Film Review: Ponderous plotting damages Egyptian drama ‘Poisonous Roses’

A still from the movie 'Poisonous Roses'. (Image Supplied)
Updated 24 October 2018
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Film Review: Ponderous plotting damages Egyptian drama ‘Poisonous Roses’

MALMO: Set in the squalor of Cairo’s sweltering, stinking tanneries district, “Poisonous Roses” tells the story of a sister so devoted to her brother that she would sabotage his future happiness to keep him near.

A fictional follow-up to his acclaimed 2011 documentary “Living Skin,” Ahmed Fawzi Saleh’s debut feature is a bold creation that eschews conventional Egyptian cinema tropes to champion the heroic fortitude of the country’s underclass.

Yet these laudable motives are undermined by ponderous plotting and unconvincing characterization that leaves the film hollow and with questions unanswered.

Saqr (Ibrahim El-Nagary) is a 22-year-old manual worker in the tanneries, while his older sister, the devout Taheya (Marihan Magdy), is a toilet cleaner. Both toil in their unloved jobs, with the tanneries’ monstrous, antiquated machinery and the polluted streams of wastewater it creates a constant neighborhood menace.

Every day, Taheya travels by minibus to deliver Saqr’s lunch to his place of work, an act of kindness her brother seems ungrateful for and the viewer is left wondering why she wouldn’t just give him the food when he leaves their ramshackle apartment each morning.

Although devoted to her brother, Taheya shows him no real warmth, nor vice-versa, in a relationship that’s curiously lacking intimacy. Neither smiles in the other’s presence.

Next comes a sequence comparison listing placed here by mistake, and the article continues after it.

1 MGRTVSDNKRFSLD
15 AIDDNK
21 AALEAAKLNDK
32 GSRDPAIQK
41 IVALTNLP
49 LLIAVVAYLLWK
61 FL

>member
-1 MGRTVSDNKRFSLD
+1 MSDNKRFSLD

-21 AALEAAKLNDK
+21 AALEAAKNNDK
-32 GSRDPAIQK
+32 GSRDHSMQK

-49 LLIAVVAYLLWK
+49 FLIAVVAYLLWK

Saqr reveals to his sister that he has met a girl (whom we never see) while Taheya is aghast to discover he’s plotting to leave Egypt for Italy aboard a smuggler’s boat. Desperate, she enlists a magician (Mahmood Hemaidah) to perform a complicated ritual that will thwart both Saqr’s fledgling romance and his departure.

Taheya’s obsessive attachment to her brother is puzzling, although the film is loosely based on Ahmed Zaghloul Al-Sheety’s 1990 novel “Poisonous Roses for Saqr,” which itself draws inspiration from the Ancient Egyptian myth of Isis, who marries her brother.

Yet at Malmo’s Arab Film Festival, writer-director Saleh told the audience that Taheya’s love was platonic and her actions were to protect the only man in her life.

The siblings’ mother is an occasional, near-silent presence while their father is unmentioned and unseen, with the two siblings the only characters of any depth. Although worthy, the film fails to make the audience care about their respective fates.


Manga adventure as Kingdom joins forces with Tokyo studio

Updated 6 min 27 sec ago
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Manga adventure as Kingdom joins forces with Tokyo studio

 

CANNES: Anime, or Japanese animation, has been a favorite with young Saudis for decades and now the Kingdom is about to star in a feature-length production of its own.

Manga Productions, a subsidiary of Saudi Crown Prince Mohammed bin Salman’s Misk Foundation, will collaborate with Tokyo-based Toei Animation to produce a feature film, “The Journey,” which will be partially set in the Kingdom 1,500 years ago.